FTC Investigating How 'Data Brokers' Use Consumer Data

FTC Investigating How 'Data Brokers' Use Consumer DataThe Federal Trade Commission has ordered nine data brokerage companies to provide the U.S. agency with information about how they collect and use data about consumers. 
The FTC will use the information they gather to review privacy practices in the data-broker industry.
Data brokers collect personal information about consumers from a variety of public and non-public sources, and resell the information to other companies. 
In some ways, this data ends up benefitting consumers.
For example, this information about consumers enables companies to prevent fraud. Data brokers also provide this information to enable their customer companies to better market their products and services.
However, consumers are often unaware of the existence of data brokers or how they intend to use the data they collect. This lack of transparency also means that even when data brokers offer consumers the ability to access their data, or provide other tools, many consumers do not know how to exercise this right.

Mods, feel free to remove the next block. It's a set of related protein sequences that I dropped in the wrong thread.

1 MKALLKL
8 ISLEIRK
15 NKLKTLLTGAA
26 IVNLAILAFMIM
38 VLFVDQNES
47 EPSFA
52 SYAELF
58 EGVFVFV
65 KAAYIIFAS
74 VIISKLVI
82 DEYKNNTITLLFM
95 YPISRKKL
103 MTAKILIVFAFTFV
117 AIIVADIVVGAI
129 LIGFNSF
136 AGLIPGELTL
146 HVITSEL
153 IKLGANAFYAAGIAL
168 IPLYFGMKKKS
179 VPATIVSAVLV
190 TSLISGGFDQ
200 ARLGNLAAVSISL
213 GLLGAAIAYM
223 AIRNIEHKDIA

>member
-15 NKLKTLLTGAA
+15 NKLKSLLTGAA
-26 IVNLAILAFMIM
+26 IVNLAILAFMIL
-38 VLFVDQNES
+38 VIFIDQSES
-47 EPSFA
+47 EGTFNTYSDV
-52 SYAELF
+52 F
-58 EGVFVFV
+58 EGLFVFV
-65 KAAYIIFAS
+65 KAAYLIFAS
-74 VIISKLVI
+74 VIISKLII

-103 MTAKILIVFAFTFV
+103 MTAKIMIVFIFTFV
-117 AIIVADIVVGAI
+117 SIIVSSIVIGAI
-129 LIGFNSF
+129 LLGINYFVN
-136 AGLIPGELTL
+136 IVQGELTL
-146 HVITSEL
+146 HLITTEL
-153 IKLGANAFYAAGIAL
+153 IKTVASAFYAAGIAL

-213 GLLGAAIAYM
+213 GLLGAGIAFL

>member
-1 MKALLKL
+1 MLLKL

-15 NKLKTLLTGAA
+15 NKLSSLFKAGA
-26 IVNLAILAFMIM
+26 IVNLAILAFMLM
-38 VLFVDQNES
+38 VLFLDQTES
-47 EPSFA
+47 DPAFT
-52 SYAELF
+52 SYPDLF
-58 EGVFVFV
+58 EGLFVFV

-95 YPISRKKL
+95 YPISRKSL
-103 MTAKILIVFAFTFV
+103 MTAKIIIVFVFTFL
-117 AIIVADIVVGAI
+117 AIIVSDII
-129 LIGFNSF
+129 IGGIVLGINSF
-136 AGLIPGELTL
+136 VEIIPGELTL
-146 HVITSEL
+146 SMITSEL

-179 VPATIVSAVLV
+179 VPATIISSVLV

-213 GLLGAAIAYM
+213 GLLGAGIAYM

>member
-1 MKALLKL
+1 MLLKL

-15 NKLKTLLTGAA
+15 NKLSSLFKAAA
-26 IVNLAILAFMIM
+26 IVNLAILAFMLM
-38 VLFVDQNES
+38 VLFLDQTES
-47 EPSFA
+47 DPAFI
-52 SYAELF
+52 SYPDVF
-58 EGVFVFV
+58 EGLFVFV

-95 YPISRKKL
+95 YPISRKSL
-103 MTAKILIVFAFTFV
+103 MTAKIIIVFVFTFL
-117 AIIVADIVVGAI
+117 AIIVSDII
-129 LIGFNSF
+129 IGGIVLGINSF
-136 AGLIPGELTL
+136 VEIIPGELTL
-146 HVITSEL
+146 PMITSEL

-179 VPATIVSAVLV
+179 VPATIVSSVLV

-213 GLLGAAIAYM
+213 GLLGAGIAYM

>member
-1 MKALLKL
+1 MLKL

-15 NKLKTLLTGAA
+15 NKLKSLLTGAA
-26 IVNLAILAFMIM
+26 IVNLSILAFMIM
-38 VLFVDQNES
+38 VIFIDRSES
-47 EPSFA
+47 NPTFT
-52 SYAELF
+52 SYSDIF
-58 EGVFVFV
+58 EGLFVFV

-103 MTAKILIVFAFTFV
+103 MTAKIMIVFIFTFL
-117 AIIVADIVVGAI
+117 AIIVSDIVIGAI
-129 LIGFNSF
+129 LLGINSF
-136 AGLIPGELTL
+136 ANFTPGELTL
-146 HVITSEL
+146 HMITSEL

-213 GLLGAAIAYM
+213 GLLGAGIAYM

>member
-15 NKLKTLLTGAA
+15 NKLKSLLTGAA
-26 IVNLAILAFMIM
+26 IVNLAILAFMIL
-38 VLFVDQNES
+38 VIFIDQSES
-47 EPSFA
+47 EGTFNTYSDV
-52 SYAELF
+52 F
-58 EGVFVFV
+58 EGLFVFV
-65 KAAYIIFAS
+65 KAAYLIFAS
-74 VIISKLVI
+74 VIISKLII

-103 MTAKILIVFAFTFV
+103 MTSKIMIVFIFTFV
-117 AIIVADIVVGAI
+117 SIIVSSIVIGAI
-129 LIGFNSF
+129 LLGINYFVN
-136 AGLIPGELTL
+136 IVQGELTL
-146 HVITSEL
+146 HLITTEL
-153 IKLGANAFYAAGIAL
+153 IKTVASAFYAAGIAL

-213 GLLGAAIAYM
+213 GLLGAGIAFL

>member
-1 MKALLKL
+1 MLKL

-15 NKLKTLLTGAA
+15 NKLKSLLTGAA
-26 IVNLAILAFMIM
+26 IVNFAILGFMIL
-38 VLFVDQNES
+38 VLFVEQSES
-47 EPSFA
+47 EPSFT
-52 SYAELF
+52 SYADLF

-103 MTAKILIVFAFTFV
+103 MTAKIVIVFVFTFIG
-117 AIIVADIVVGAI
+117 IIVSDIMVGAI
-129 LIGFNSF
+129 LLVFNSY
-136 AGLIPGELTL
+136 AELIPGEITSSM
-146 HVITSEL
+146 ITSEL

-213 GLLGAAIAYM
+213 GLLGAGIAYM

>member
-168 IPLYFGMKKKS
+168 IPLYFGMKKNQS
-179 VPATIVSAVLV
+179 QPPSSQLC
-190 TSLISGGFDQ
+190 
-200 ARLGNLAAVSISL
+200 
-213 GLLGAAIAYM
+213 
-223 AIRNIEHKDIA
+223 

There are no current laws requiring data brokers to maintain the privacy of consumer data, unless they use that data for credit, employment, insurance, housing, or other similar purposes. 
The nine data brokers receiving orders from the FTC are:  1) Acxiom, 2) Corelogic, 3) Datalogix, 4) eBureau, 5) ID Analytics, 6) Intelius, 7) Peekyou, 8) Rapleaf, and 9) Recorded Future.  The FTC is seeking details about:

  • The nature and sources of the consumer information the data brokers collect;
  • how they use, maintain, and disseminate the information; and
  • The extent to which the data brokers allow consumers to access and correct their information or to opt out of having their personal information sold.

Earlier this year the FTC called on the data broker industry to improve the transparency of its practices in the report, Protecting Consumer Privacy in an Era of Rapid Change: Recommendations for Businesses and Policymakers.
The FTC will use the responses it receives to prepare a study and to make recommendations on whether, and how, the data broker industry could improve its privacy practices.

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